HERMIT TRAIL. This is a 9.3 miles (15 km) wilderness trail that starts just behind the Hermits Rest. To reach this point board the free shuttle bus to Hermits Rest, at the end of Hermit Road, 8 miles (12.8 km) west of Village. The top elevation of the trailhead is at 6640 ft (2024 m), and the other end, at Colorado River, is at 2400 ft (732 m). The trail was built by Santa Fe Railroad in order that the visitors to avoid paying toll on Bright Angel Toll Trail. It is very steep, rocky, with numerous rock slides that obstruct the fainted trail. Two primitive campgrounds are available for overnight hikers at Hermit Creek, and Hermit Rapid.

GRANDVIEW TRAIL is a wilderness trail 3 miles (4.8 km) long to Horseshoe Mesa, and 4.8 miles (7.7 km) to Tonto Trail by East Horseshoe Mesa. The trail head is at Grandview Point, near the parking area (elevation of 7400 ft – 2256 m) on Desert View Road, east of the Village. The lowest point of the trail is at the junction with Tonto Trail, 3760 ft (1146 m) bellow the rim. The Grandview lookout can be reached by car or taxi. The trail is steep with a lot of washouts but fairly easy to find route. No water source along the trail, but a small spring at Page Spring on East Horseshoe Mesa Trail derivation toward Tonto Trail. Before Pete Berry started mining copper in canyon, at the end of the trail, Hopi Indians used the mineral for paints. It is not recommended to enter the mine shafts, due to their instability and high level of Radon inside them.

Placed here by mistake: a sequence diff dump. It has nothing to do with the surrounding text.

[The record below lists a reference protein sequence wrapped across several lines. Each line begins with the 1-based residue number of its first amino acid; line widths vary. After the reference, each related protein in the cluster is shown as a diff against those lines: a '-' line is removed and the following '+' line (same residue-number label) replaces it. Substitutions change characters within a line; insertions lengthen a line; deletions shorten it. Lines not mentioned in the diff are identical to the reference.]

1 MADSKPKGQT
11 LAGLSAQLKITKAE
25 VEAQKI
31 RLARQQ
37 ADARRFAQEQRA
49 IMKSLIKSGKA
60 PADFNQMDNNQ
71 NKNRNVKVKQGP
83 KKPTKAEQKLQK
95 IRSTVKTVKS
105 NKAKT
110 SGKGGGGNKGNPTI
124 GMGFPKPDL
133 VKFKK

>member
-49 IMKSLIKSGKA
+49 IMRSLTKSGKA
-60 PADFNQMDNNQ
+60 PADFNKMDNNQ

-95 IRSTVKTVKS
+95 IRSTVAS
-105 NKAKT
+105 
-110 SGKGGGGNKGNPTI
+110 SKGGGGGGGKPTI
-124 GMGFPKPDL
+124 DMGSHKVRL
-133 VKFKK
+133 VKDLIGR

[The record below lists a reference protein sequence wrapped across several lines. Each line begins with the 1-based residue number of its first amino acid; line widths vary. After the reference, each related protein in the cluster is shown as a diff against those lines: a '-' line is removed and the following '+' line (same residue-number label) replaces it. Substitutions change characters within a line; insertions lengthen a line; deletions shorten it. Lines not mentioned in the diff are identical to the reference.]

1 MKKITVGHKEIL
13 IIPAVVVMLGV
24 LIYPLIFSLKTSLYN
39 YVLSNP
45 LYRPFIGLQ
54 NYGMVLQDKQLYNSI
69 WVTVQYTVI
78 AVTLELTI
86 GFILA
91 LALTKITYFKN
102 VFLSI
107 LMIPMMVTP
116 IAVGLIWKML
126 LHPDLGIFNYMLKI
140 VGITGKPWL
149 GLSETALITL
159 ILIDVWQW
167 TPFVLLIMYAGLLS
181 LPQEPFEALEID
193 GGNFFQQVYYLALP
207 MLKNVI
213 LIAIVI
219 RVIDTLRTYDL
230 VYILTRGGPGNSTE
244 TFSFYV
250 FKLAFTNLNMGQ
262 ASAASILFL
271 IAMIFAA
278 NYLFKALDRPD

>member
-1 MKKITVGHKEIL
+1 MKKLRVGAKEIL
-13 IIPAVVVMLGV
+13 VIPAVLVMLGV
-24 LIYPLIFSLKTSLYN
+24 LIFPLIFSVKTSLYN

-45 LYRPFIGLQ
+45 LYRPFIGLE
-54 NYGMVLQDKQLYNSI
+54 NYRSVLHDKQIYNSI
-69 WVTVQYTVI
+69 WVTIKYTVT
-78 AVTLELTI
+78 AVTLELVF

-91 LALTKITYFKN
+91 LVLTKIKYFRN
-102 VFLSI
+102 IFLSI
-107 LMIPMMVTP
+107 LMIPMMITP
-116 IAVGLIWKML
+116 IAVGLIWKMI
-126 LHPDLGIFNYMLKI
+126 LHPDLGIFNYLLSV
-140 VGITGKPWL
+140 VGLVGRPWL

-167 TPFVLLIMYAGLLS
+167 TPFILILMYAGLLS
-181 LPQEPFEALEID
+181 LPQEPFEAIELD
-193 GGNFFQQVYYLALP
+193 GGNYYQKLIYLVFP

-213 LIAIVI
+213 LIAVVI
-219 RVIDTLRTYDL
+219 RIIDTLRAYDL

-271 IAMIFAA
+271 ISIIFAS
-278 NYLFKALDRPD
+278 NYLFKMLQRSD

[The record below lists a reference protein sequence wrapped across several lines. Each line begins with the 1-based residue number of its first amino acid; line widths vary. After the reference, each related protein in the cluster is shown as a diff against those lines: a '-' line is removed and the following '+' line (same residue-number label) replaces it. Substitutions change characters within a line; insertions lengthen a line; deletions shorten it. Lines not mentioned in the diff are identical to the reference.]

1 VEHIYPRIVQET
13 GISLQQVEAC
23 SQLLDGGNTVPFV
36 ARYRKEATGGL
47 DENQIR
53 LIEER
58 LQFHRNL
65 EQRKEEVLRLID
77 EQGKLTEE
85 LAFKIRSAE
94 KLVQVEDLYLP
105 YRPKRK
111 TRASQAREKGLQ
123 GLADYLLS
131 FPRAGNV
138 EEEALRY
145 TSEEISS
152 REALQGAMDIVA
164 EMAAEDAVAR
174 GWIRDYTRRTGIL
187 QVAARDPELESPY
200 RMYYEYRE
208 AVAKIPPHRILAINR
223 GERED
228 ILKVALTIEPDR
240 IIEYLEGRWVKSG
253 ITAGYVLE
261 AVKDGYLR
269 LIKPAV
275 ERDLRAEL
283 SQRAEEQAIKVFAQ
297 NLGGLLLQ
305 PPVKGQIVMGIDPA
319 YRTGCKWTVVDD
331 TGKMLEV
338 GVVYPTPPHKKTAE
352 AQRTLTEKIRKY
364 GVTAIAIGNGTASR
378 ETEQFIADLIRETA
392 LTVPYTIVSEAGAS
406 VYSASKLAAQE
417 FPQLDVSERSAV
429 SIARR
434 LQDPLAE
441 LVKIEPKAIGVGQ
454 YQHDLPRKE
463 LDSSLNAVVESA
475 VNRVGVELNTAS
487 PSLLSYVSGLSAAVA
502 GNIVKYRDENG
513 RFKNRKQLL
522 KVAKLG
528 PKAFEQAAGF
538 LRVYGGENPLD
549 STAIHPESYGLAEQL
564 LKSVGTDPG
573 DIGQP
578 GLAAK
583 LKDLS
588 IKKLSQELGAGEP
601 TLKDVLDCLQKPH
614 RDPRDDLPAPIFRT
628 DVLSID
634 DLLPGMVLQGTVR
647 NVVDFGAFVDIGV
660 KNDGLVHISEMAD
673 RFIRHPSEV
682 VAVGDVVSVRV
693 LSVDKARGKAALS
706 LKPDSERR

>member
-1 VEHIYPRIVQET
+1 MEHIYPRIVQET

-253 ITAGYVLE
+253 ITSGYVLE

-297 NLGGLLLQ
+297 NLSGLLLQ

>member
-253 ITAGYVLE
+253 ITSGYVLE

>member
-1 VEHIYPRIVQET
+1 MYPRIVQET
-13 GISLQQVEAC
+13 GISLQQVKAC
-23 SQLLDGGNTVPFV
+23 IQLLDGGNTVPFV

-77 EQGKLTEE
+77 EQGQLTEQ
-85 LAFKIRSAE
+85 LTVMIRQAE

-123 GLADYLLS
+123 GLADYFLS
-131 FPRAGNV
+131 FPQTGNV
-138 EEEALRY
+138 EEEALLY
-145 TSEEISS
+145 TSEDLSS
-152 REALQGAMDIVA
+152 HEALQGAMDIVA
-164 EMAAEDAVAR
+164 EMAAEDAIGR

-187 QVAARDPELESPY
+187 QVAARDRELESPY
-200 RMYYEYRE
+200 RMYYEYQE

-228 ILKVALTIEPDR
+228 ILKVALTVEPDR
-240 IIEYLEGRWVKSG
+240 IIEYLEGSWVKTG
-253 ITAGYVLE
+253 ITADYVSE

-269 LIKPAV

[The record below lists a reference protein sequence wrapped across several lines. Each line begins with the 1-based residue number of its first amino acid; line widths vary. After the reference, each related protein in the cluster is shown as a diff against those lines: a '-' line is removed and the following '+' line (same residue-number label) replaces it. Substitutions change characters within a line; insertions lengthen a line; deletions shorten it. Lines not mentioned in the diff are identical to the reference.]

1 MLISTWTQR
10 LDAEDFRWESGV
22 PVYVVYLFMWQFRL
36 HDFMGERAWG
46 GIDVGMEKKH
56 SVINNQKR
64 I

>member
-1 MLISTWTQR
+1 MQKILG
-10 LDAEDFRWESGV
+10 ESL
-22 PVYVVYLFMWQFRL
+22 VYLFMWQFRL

BOUCHER TRAIL is a steep wilderness trail requiring an exhausting hike, many times through washouts, and finding route abilities. The length of it, from Hermits Rest to river, is 10.5 miles (16.9 km). Water sources are available at Dripping Springs, Boucher Creek and Colorado River. Louis Boucher, a Quebec Canadian immigrant, came to canyon in 1891 and started prospecting and guiding. He built a camp at Dripping Springs, guiding visitors here, and his own cabin down in what today is known as Boucher Canyon (1.5 mile from Colorado River), where he had his mine, prospecting for minerals. He planted a small fruit orchard, and lived here in solitude until 1912. The ruin of his cabin is visible even today on Boucher Creek.

TONTO TRAIL has 95 miles (153 km) in length, from Garnet Canyon in west, to Red Canyon in east. The elevation of this wilderness trail vary between 3600 ft. (1097 m) and 2800 ft. (853 m), and it is used mostly as a connection between other rim to river trails. The trail has sources of water, bio toilets, is relatively closed to Colorado River, and heads east – west following the Tonto Plateau, meandering in and out of washes and drainage.

SOUTH BASS TRAIL, WALDRON TRAIL ( in west) and NEW HANCE TRAIL, TANNER TRAIL (east) are all wilderness strenuous trails used only by experimented hikers of the Canyon.